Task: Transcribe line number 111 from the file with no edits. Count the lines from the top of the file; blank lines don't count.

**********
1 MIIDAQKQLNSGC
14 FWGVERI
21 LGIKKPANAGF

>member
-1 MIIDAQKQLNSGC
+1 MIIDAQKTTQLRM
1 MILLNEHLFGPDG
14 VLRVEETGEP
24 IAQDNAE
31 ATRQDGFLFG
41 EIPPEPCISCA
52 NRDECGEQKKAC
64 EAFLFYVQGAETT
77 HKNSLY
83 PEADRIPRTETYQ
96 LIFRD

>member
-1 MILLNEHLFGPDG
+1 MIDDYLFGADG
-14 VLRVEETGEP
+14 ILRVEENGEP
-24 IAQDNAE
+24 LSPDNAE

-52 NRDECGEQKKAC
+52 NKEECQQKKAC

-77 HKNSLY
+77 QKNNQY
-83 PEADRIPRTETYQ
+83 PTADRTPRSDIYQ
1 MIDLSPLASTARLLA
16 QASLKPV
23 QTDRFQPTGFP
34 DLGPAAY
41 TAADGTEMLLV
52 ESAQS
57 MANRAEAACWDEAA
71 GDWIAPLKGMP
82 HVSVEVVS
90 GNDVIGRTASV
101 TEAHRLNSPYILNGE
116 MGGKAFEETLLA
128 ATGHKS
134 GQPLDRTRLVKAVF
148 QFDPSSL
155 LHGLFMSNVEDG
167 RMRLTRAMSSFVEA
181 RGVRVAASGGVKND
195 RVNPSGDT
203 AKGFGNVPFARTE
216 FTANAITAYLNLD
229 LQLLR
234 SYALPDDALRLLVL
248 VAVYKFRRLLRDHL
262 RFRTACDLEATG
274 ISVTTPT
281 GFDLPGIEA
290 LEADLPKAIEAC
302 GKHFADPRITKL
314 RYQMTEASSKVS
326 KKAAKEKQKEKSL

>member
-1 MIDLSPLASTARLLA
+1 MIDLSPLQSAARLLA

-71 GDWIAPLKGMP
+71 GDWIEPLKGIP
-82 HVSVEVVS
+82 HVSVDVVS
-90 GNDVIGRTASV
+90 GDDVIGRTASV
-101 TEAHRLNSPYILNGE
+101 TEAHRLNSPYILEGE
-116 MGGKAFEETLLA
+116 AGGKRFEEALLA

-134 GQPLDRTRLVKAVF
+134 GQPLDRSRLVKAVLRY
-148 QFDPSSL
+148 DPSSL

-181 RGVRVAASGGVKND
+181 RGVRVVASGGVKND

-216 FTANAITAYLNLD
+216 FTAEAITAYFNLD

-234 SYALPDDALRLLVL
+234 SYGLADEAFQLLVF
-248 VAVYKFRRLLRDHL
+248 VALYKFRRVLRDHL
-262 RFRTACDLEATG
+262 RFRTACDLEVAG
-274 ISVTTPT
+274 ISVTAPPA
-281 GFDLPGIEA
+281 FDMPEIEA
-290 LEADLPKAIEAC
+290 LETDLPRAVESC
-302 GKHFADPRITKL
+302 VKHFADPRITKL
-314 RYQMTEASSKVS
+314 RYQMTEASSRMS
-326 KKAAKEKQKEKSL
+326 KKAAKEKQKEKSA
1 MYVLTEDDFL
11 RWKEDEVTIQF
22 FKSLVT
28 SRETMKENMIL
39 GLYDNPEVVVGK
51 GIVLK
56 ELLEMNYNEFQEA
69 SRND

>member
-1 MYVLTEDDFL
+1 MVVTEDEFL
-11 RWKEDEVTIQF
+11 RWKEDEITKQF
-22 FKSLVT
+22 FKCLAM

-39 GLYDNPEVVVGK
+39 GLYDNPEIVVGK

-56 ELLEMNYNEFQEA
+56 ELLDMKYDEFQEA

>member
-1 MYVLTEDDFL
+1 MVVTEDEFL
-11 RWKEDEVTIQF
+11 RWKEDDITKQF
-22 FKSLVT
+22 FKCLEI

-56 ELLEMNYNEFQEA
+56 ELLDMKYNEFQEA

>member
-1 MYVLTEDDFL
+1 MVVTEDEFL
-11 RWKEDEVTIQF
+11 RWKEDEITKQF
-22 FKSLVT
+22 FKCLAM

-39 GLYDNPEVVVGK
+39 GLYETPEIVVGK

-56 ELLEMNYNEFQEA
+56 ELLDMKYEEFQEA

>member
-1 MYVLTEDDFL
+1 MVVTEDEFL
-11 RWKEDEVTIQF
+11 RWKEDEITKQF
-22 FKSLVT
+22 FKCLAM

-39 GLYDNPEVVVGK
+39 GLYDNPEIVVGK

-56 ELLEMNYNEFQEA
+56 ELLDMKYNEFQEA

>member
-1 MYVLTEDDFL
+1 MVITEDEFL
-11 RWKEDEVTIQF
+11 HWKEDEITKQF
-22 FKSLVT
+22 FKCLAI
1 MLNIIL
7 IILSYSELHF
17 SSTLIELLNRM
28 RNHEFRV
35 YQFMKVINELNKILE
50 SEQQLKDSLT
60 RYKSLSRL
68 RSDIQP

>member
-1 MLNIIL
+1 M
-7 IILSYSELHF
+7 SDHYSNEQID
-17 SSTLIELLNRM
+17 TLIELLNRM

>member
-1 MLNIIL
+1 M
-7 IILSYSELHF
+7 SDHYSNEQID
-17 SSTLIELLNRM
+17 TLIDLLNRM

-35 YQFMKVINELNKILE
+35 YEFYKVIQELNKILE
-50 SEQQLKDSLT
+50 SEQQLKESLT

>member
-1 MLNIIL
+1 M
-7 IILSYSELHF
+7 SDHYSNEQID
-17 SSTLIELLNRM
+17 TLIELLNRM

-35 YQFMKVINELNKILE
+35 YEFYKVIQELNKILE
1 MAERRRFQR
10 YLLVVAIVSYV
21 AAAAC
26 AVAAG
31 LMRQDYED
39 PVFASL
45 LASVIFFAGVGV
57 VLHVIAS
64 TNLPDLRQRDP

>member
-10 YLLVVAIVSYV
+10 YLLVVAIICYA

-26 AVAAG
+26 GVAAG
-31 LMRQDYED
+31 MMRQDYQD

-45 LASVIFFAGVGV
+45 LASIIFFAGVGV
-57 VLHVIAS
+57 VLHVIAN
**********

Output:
-11 RWKEDEVTIQF